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Other titles in the Popular Culture & Philosophy series:
Popular Culture and Philosophy #08: Woody Allen and Philosophy: You Mean My Whole Fallacy Is Wrong?by Mark Conard
Synopses & Reviews
Fifteen philosophers representuing different schools of thought answer the question what is Woody Allen trying to say in his films? And why should anyone care?
Focusing on different works and varied aspects of Allen's multifaceted output, these essays explore the philosophical undertones of Anne Hall, Crimes and Misdemeanors, Manhattan, A Midsummer Night's Sex Comedy and reminds us that just because the universe is meaningless and life is pointless is no reason to commit suicide.
Book News Annotation:
According to philosophy professors Conard (Marymount Manhattan College) and Skoble (Bridgewater State College), who co-edited The Simpsons and Philosophy, you don't have to be a philosophy major to appreciate Woody Allen's take on life's big questions. They collect 15 views on such themes in his films as humor as philosophical commentary (e.g., Annie Hall, 1977); the pursuit of pleasure (A Midsummer Night's Sex Comedy, 1982); and knowledge vs. faith (Crimes and Misdemeanors, 1989). The volume concludes with a filmography.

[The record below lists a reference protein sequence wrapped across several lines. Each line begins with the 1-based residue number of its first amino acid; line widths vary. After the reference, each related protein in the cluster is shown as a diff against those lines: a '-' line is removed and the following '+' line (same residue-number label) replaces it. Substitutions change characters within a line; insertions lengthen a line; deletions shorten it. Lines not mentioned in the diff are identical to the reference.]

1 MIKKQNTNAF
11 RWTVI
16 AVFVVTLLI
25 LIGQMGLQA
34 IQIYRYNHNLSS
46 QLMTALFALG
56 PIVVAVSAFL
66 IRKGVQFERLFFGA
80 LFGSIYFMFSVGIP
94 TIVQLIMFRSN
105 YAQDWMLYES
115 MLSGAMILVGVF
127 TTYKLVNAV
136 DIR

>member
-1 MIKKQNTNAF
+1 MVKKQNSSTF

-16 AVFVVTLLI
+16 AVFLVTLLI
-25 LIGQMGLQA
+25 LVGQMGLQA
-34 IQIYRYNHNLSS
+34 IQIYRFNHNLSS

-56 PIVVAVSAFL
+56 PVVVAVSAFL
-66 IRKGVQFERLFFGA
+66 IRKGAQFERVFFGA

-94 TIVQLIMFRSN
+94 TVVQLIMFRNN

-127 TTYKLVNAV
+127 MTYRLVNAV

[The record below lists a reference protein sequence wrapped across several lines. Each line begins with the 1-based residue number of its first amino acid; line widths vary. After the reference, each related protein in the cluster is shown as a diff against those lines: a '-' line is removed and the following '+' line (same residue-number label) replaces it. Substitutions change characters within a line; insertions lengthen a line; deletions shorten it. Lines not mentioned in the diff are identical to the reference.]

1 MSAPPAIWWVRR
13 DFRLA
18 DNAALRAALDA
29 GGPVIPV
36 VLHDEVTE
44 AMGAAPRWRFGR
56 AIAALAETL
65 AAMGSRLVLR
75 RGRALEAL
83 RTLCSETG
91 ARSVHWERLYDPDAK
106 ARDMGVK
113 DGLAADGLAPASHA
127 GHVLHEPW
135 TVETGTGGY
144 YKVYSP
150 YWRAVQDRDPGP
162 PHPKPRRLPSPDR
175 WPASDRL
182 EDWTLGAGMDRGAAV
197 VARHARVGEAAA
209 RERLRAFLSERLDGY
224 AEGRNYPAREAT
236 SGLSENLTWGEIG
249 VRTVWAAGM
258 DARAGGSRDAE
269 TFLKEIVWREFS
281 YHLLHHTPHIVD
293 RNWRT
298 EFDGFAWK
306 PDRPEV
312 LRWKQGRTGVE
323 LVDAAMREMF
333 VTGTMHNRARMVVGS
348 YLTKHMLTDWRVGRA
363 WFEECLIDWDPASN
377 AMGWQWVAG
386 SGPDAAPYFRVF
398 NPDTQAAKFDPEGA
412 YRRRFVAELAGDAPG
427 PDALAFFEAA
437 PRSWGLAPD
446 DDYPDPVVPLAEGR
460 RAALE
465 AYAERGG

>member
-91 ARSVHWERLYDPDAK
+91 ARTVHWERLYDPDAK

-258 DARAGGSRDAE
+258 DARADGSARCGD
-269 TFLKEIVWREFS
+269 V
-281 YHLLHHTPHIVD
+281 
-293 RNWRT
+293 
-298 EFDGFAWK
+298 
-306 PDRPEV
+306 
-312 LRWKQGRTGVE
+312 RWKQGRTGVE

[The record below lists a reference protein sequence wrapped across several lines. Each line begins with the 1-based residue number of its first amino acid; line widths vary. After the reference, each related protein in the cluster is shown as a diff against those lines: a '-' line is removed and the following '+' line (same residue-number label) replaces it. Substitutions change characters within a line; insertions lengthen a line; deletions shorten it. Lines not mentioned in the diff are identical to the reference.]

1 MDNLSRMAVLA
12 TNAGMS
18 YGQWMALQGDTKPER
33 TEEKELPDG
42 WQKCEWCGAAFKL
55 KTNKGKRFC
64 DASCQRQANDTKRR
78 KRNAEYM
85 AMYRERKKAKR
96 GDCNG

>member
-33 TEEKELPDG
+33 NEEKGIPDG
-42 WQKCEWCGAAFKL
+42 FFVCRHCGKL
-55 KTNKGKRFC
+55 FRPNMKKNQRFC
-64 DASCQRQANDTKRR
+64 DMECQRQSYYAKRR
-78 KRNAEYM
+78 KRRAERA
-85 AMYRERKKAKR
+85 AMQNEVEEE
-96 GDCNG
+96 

Annotation ©2004 Book News, Inc., Portland, OR (booknews.com)
Comedian, writer, director, actor, musician, and deep thinker, Woody Allen is clearly trying to say something, but what? And why should anyone care? Fifteen philosophers representing different schools of thought answer these questions, focusing on different works and varied aspects of Allen's multifaceted output. These essays explore such topics as how Schopenhauer's theory of humor emerges in Annie Hall; why, for all his apparent pessimism, Allen gives a brighter alternative to the Bogartian nihilism of film noir; the importance of integrity for the Good Life, as found in Manhattan; and the fact that just because the universe is meaningless and life is pointless is no reason to commit suicide. Also here are droll, probing essays on why hedonism is a health hazard, and why, despite the fact that Earth may be swallowed by a black hole and crushed to the size of a peanut, the toilet continues to overflow.
The schlemiel who made Manhattan gets a philosophical once-over in these witty essays.
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